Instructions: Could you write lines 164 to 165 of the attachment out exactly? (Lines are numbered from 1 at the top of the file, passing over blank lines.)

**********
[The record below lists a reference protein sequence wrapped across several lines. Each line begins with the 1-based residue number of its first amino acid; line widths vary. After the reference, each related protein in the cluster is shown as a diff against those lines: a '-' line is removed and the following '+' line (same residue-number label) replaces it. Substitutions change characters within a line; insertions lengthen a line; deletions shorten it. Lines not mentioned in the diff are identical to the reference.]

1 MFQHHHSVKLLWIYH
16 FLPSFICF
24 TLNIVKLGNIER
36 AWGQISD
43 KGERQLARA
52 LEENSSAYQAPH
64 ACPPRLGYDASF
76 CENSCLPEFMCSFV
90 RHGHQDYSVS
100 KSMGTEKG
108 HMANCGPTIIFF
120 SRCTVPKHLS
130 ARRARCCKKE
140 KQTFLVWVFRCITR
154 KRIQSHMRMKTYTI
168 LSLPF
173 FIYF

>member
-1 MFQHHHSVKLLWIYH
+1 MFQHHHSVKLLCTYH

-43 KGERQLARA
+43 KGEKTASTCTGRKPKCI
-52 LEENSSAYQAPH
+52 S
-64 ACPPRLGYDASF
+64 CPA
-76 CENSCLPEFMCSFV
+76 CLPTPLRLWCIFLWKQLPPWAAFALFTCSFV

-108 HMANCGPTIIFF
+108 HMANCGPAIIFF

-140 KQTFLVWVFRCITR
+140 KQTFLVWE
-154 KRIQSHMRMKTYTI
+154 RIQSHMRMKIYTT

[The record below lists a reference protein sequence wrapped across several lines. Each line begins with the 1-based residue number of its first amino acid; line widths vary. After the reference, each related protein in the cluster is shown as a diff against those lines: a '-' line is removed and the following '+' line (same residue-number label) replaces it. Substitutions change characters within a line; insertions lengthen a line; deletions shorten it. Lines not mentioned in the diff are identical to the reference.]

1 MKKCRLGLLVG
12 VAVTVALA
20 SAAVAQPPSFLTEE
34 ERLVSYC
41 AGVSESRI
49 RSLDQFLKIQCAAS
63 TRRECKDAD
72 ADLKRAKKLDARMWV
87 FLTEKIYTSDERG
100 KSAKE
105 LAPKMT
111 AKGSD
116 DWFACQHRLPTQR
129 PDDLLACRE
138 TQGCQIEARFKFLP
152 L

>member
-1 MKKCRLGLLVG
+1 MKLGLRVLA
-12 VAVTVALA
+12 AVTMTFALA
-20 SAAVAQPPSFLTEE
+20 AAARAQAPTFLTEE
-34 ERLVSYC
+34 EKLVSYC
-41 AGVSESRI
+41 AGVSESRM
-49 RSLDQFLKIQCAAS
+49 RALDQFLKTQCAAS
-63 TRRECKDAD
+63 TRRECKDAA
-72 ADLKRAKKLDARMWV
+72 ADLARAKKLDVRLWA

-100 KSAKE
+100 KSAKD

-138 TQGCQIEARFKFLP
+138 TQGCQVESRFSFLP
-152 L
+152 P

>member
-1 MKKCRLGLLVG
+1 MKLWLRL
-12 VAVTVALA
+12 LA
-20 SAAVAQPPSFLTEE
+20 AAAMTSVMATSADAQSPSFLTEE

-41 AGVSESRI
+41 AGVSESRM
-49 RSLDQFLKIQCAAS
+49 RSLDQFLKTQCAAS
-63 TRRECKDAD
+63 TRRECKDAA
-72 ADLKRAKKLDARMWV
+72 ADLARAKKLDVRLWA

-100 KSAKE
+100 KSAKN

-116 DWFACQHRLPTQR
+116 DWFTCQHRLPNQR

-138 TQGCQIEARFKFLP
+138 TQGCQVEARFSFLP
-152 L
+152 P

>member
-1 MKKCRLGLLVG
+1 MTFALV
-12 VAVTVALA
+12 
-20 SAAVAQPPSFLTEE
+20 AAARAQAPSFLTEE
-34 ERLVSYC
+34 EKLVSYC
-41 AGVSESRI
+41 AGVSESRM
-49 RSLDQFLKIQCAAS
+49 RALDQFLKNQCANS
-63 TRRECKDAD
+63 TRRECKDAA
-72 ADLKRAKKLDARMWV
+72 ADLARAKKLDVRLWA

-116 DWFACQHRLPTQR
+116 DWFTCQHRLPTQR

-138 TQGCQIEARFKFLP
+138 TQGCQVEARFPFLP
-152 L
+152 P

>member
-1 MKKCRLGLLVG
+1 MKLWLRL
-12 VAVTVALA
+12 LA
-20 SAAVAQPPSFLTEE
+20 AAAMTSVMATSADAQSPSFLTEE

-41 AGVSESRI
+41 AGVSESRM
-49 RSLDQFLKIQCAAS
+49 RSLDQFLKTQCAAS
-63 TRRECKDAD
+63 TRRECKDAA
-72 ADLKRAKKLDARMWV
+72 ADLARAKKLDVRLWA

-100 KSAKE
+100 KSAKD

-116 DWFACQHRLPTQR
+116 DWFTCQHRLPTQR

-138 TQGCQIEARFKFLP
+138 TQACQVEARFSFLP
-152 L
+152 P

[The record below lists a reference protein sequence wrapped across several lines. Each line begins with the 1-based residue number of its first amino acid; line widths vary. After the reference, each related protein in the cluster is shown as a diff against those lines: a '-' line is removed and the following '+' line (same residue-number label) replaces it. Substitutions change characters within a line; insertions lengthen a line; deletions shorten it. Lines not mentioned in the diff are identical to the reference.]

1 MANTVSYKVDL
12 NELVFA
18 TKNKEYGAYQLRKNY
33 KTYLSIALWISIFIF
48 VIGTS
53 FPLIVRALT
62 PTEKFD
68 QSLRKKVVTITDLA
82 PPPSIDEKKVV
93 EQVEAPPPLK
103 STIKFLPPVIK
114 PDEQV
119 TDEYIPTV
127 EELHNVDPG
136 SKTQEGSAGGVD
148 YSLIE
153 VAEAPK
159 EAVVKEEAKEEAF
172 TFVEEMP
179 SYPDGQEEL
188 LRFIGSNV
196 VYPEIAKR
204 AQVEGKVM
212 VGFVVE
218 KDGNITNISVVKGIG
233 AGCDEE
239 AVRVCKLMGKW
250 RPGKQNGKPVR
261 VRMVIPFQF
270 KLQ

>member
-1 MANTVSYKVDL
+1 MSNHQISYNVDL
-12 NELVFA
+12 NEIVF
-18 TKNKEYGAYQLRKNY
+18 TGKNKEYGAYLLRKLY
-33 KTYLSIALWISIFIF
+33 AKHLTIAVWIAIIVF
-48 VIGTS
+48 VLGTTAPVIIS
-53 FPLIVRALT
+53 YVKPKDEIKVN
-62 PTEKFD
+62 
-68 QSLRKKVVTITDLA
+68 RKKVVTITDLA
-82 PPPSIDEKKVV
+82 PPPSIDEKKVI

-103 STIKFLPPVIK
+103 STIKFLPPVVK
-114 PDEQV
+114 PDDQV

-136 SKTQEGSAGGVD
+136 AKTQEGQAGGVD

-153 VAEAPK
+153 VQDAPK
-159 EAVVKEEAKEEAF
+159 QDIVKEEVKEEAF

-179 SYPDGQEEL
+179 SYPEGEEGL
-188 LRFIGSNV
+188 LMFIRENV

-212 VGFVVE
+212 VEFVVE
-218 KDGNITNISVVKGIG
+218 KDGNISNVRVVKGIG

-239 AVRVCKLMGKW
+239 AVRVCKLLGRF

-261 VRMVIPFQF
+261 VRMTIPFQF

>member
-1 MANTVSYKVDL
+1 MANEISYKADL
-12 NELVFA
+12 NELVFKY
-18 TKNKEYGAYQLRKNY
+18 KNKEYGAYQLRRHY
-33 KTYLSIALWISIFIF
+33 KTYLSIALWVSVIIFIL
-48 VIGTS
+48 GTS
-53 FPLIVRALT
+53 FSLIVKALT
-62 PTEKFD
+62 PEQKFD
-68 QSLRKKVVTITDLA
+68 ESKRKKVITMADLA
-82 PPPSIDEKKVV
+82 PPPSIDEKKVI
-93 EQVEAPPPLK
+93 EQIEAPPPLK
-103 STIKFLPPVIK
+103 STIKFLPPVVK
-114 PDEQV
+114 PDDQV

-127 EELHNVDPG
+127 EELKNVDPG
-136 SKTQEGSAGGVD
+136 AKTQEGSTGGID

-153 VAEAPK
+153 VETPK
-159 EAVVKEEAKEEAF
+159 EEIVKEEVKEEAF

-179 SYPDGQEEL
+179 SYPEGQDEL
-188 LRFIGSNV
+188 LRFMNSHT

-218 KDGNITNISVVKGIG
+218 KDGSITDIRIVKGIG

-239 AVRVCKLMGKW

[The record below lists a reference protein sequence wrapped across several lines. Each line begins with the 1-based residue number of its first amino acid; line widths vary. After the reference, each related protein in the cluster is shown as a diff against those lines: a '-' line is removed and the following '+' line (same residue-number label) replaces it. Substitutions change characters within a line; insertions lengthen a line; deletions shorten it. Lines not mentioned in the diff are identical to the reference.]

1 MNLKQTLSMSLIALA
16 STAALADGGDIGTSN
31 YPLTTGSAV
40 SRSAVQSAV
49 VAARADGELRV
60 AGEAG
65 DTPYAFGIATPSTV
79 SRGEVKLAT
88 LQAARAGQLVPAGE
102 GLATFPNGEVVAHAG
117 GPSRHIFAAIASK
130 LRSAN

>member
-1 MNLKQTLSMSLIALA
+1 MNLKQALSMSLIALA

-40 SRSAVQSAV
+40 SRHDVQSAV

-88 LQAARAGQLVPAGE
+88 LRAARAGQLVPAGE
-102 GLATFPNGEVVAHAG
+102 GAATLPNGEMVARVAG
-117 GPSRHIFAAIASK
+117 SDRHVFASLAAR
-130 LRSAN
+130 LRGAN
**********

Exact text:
172 TFVEEMP
179 SYPDGQEEL